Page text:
A few years later, Jesus’ disciples developed a similar concern, not sure who their leader really was.  This uncertainty led to chatter between disciples, wondering if there was a connection between Jesus and God.  As Passion Week began, Jesus’ last week on earth prior to his crucifixion, he silences any remaining doubt with the passage above.  Surely, upon hearing the news that Jesus was the only way to God the Father resolved this life long question.  The answer is no!

by Jay Mankus

 

The Hidden Years of Jesus

In the life of a Jew, adulthood begins at age twelve.  A ceremony known as a Bar-mitzvah for boys and Bat-mitzvah for girls commences this stage in life.  Luke 2 provides the only glimpse of Jesus’ life as a boy during his Bar-mitzvah.  Following this event, there are 18 years of silence known as the hidden years of Jesus.

And he went down with them and came to Nazareth, and was obedient to them; and his mother kept all these things in her heart, Luke 2:51.

Despite this gap of missing time, there are a few things we know about Jesus.  First, Jesus continued in the ways of his earthly father Joseph as a carpenter.  According to Luke, Jesus remained an obedient son, providing for his mother Mary after Joseph’s death.  The next time Jesus appears in the Bible is in the day of John the Baptist who prepared the way for Jesus’ earthly ministry.

And Jesus increased in wisdom and in stature, and in favor with God and man, Luke 2:52.

There are 3 qualities that highlight the missing years of Jesus,  First, Jesus grew in wisdom by daily taking time alone to pray with his heavenly father.  Second, Jesus’ actions, constant care and nurturing words magnified his stature as a godly man.  Finally, as Jesus keep in step with the Holy Spirit, God favor remained on Jesus in the form of daily blessings.  All these things prepared Jesus for the accounts portrayed in the four gospels which transformed the lives of 11 disciples.

by Jay Mankus

Matters Related to God

Since Adam failed to demonstrate leadership and Eve fell for the Devil’s trap, God’s perfect world vanished.  Thus, one of God’s first course of actions was to send a second Adam to restore that which was lost.  A temporary plan was put into practice, using a high priest to atone for the sins of Israel.  However, the Lord allowed time to pass before his resolution was unveiled.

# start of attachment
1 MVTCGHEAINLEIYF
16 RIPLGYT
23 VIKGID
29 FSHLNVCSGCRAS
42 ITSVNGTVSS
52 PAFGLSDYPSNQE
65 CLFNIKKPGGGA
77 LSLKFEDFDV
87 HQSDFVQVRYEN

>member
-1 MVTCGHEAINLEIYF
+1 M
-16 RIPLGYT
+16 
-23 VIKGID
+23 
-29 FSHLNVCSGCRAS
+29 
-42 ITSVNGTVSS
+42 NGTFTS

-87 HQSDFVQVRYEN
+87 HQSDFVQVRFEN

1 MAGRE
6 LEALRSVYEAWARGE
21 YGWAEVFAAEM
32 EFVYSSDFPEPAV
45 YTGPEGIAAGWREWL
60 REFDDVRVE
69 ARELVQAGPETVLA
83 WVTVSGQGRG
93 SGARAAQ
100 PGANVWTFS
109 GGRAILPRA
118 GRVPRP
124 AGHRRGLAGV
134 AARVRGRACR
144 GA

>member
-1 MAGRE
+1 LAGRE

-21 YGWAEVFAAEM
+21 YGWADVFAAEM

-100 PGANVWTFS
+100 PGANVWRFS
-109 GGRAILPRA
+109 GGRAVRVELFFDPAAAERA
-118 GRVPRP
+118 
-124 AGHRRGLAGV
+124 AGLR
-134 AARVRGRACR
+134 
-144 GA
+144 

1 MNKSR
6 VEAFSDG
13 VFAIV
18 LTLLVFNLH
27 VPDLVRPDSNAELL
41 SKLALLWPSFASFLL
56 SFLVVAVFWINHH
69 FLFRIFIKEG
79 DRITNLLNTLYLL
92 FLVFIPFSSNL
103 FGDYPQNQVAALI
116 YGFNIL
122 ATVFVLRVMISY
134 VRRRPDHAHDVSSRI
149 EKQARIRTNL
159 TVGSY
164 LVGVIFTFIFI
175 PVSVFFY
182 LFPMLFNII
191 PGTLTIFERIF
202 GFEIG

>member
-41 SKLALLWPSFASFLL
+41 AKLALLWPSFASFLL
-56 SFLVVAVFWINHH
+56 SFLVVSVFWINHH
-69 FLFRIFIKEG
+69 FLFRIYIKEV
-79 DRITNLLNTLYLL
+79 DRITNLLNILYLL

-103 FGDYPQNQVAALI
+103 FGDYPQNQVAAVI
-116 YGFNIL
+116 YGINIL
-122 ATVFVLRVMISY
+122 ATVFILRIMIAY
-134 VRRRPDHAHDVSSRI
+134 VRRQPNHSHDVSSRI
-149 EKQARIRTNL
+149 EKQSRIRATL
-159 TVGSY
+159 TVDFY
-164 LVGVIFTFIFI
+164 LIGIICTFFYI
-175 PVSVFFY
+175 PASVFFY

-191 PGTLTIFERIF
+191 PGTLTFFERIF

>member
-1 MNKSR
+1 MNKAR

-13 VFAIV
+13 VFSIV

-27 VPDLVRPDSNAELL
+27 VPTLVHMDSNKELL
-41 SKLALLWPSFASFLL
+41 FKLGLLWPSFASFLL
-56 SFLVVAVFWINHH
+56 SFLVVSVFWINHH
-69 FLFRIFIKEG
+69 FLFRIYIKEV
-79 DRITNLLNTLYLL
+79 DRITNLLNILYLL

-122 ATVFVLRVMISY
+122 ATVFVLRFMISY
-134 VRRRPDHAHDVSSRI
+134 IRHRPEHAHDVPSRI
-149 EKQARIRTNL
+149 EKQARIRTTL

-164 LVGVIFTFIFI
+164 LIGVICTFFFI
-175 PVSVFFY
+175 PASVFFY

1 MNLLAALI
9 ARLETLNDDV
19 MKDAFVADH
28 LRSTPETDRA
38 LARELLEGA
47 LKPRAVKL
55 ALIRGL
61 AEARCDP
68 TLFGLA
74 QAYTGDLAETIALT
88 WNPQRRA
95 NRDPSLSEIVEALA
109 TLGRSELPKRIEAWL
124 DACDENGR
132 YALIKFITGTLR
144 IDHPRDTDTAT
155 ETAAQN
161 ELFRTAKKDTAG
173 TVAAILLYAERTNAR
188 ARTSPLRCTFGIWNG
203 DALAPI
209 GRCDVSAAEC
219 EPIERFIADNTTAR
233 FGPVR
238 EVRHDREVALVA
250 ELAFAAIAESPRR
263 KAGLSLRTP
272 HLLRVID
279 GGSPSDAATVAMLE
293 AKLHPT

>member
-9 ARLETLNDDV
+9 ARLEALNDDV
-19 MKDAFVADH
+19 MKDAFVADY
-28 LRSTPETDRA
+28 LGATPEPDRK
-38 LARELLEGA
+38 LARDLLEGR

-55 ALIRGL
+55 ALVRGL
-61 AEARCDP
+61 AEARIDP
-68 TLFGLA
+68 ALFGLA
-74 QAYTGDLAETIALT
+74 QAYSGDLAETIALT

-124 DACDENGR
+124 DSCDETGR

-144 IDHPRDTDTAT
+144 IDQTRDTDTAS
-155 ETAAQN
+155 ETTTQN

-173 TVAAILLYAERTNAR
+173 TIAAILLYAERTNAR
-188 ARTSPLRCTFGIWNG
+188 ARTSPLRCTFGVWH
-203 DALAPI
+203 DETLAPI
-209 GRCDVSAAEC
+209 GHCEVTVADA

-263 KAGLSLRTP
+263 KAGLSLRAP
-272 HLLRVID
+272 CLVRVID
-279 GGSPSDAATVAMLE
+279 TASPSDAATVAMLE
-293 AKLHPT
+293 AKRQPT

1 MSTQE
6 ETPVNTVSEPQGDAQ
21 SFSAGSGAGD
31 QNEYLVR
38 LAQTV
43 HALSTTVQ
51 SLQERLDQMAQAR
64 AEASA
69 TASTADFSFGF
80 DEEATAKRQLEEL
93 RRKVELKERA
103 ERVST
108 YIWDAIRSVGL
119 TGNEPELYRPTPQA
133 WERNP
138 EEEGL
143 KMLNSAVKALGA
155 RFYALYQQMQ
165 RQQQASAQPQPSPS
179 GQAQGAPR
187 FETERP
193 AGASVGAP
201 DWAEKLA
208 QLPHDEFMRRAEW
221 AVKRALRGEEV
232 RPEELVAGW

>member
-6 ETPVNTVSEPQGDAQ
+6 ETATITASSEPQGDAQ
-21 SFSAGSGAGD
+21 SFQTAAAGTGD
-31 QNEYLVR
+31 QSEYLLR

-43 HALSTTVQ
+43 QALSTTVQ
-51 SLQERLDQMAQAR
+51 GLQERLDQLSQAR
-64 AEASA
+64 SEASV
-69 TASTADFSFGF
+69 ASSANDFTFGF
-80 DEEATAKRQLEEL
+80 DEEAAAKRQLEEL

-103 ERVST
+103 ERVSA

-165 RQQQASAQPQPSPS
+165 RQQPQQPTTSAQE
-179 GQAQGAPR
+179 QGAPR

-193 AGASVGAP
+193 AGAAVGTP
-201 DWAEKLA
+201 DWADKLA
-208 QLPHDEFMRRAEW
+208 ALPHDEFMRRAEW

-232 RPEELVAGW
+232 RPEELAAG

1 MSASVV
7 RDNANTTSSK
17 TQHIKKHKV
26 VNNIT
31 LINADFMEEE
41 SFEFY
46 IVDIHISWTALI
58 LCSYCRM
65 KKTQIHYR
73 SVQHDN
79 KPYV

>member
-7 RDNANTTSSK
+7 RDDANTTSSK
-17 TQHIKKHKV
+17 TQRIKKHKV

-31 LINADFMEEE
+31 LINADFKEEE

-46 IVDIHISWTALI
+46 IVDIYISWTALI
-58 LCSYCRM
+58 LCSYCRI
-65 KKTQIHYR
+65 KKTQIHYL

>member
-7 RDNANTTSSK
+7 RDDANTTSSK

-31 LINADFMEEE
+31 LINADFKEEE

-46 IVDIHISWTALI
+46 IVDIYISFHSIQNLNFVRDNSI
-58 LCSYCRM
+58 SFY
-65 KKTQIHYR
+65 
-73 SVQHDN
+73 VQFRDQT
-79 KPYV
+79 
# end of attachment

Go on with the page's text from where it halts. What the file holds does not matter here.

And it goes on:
Every high priest is selected from among the people and is appointed to represent the people in matters related to God, to offer gifts and sacrifices for sins, Hebrews 5:1.

John the Baptist was chosen to serve as a messenger to communicate this matter.  One of the first objectives was to make a stark contracts between the God of the Old and New Testament.  The Lord was willing to offer His one and only son, not to condemn the world, but to save it.  Protected by angels and guided by the Holy Spirit, Jesus invested the last three years of his earthly life setting the stage for the modern church.  The only thing remaining was for the Father of life to stand by, allowing Jesus to become the perfect Lamb of God.

For God did not send his Son into the world to condemn the world, but to save the world through him, John 3:17.

Unfortunately, today many Christians are distracted by deception philosophy and human traditions.  Making the complex simple, matters related to God can be summed up in three biblical principles.  Love the Lord with all your heart, soul and mind.  Love you neighbor as yourself and pray for those who persecute you.  By doing this you will emulate the love of Christ and remind the world of a gracious and merciful God waiting to save those tangled by sin.

by Jay Mankus